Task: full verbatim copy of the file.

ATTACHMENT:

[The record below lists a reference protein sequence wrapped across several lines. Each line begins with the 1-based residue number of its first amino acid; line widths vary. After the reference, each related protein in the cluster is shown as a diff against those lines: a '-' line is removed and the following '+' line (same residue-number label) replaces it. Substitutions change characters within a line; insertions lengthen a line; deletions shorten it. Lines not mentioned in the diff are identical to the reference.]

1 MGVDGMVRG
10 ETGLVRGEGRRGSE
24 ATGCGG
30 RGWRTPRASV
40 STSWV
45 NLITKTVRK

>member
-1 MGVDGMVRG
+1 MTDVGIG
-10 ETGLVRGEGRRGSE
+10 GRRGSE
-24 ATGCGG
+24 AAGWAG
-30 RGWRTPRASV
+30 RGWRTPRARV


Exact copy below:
[The record below lists a reference protein sequence wrapped across several lines. Each line begins with the 1-based residue number of its first amino acid; line widths vary. After the reference, each related protein in the cluster is shown as a diff against those lines: a '-' line is removed and the following '+' line (same residue-number label) replaces it. Substitutions change characters within a line; insertions lengthen a line; deletions shorten it. Lines not mentioned in the diff are identical to the reference.]

1 MGVDGMVRG
10 ETGLVRGEGRRGSE
24 ATGCGG
30 RGWRTPRASV
40 STSWV
45 NLITKTVRK

>member
-1 MGVDGMVRG
+1 MTDVGIG
-10 ETGLVRGEGRRGSE
+10 GRRGSE
-24 ATGCGG
+24 AAGWAG
-30 RGWRTPRASV
+30 RGWRTPRARV